The Osprey Brand Team, a group of 10 ambassadors reporting from the field at consumer outdoor events across the country as well as reporting on adventures in their own neck of the woods, brings you a quick post from Durango, CO.’s Jim Philpott. When we last checked in with Jim he was STILL skiing into May. He has finally put the boards away and is on to more “season appropriate” activities – hello desert!
So the snow is all gone down here in Southwest Colorado which means trips to the desert. My fiancée Erin and I just got back from an amazing little weekend backpack trip out in Utah. We left Durango late Friday night and drove out to Cedar Mesa which is out past Blanding towards Lake Powell. Saturday morning we checked in at the Kane Gulch Ranger station to get our permit and headed out to hike the Fish and Owl Creek loop. The loop is about 17-18 miles and can be done in two days but should be done in three, due to the amount of great side hikes and scrambles along the trail. We ended up doing the whole thing in two which wasn’t bad at all.
We chose to walk down Fish Creek and up Owl Creek but the hike can be done either way. There was a good amount of water in both Fish and Owl Creek so we decided to pump water rather than haul a bunch. All in all an amazing walk with a ton of Indian ruins and with a little research beforehand we were able to check out a number of different sites.
TRAIL NOTES: Fish Creek Canyon and Owl Creek Canyon offer excellent hiking through highly scenic canyons rich in Anasazi ruins. Although many of the ruins are in better condition than even those in nearby Grand Gulch, quite a few of them lie inaccessible in high alcoves, the steps to them long gone. Still, there’s plenty to see up close and personal. The first ruin stands not far from the trailhead, and several ruins can be seen up the south fork of Owl Creek. You should see several more ruins along the six or so miles of the main canyon before its meeting with Fish Creek, and you’ll pass huge and picturesque Nevills Arch. At the confluence with Fish Creek, turn north–but if you have time, you’ll find more ruins lower in Fish Creek Canyon and up its tributary McCloyd Canyon. This loop goes up Fish Creek about eight miles, through a lovely canyon with far less ruins than the section of Owl Creek you just hiked, and out of Fish Creek via a steep trail up the south wall. Then you’ll cross the mesa for about 1.5 miles back to the starting point. No trail exists, so carry an accurate map and compass. Fish Creek Canyon and its south fork extends much further north if you have the time and inclination to explore.
*trail info courtesy of Utah.com
For more information about Jim click here.
I am laying here in a subzero cocoon deep in the Kootenay mountains, thinking and watching the snowflakes pile up outside. Along with a few other Nelson Search and Rescue members we embarked on a ski and survival weekend. Although we did not cover as much ground as we would have liked as a result of the heavy snow and lack of visibility, we managed to get some good turns in.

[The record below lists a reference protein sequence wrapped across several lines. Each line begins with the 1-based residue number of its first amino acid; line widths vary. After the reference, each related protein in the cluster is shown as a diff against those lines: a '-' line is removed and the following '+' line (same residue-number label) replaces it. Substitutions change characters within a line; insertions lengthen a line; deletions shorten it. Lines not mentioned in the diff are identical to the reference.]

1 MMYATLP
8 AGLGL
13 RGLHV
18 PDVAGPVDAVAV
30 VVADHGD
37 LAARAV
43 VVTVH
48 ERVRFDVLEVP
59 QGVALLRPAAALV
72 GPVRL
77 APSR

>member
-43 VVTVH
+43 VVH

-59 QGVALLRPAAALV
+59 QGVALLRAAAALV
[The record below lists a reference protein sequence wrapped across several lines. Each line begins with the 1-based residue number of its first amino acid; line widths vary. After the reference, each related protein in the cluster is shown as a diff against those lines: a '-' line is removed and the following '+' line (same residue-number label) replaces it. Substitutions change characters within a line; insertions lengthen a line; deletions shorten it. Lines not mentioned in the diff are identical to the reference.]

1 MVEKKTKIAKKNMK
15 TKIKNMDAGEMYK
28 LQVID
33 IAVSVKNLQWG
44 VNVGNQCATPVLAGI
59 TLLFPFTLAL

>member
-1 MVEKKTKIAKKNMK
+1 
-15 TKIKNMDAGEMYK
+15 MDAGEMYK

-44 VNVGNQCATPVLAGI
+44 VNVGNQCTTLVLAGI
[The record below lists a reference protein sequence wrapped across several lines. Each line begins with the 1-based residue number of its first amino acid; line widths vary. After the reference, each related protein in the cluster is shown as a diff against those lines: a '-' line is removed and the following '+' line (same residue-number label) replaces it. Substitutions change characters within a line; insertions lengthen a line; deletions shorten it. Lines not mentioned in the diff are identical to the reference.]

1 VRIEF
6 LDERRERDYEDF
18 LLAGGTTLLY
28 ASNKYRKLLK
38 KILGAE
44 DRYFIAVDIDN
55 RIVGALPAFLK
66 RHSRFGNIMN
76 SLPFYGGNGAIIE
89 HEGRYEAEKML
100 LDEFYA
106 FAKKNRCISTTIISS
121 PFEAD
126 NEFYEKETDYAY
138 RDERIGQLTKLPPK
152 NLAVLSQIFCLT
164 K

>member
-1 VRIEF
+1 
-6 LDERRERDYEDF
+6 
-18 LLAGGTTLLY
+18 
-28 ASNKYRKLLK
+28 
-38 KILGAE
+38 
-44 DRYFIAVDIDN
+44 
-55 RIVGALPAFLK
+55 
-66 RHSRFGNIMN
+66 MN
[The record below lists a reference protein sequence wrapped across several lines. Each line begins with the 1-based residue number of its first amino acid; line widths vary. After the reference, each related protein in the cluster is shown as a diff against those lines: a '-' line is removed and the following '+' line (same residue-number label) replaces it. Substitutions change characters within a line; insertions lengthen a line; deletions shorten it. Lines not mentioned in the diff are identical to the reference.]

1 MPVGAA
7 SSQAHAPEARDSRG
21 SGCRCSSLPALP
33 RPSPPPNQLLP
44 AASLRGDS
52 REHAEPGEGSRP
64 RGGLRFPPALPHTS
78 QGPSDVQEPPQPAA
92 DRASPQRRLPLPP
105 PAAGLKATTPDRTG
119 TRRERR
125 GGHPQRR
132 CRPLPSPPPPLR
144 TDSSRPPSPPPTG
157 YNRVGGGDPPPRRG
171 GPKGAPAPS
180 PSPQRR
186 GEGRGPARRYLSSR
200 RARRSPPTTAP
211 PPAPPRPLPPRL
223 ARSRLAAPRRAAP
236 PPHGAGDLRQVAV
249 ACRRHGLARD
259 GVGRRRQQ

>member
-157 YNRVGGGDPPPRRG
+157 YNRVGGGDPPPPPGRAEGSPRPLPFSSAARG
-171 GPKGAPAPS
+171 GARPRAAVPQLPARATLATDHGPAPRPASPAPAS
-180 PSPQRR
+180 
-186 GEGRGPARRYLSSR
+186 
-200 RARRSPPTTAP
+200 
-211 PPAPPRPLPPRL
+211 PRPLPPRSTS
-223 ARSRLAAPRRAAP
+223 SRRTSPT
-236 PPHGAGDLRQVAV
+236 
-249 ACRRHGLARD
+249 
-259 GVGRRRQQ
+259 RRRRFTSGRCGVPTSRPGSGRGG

My Kode 38 stood by me strong and comfortable and allowed me thread the needle through some tight treed lines. People who recognize a well-designed pack ask me all the time about it and I always manage to show them some of the great fit and function features of the pack. The slender back panel sits close and comfortable allowing me a full range of motion in the arms for the more technical lines. Furthermore the closed cell foam material ensures that my back stays dry and snow free all day. Laying in a snow trench alone is a soul packed experience and allows one to really reflect on not only the days past events but larger puzzles of life. A strange dichotomy is taking place, on one hand I am in complete solitude and remoteness, on the contrary I have my i-pod touch with me that allows me not only to listen to some good tunes but also sit here and draft up a post from a less than traditional office!
This trip we walked a good distance into a river drainage and made a basecamp. From here we skied laps through the trees all afternoon. Happily I was able to strap my touring pack the Kode 38 onto my Argon 70 with the one of a kind compression system for the walk in. Both of the packs carry so well, that even though I was breaking trail through thigh deep snow they moved with my body and didn’t hinder my travel at all. Some of the other S&R team members had large amounts of snow build up on their packs as the fabric sucked it up like a sponge. The high tenacity nylon shed snow and kept my load light and gear dry all weekend long. With the light fading and snow coming down at more than 5cm. per hour we decided it was time to call it a day.
After a wonderful re-hydrated beef stroganoff dinner we enjoyed a bonfire and wound down our day with a few sips of heart warming single malt. As the coals faded and the fire dished deeper and deeper into the snowpack we called it a night! It is always a weird feeling climbing into a snow shelter at night, luckily inside my pack I had a sleep system fit for a king and managed to log 10.5 uninterrupted hours of great sleep. My snow trench kept me warm and luckily my arsenal of packs allowed me to seal myself in and doubled as a set of French doors. I was surprised to see myself snowed in as I awoke and learned one key lesson about snow shelters…DO NOT leave your boots outside the entrance!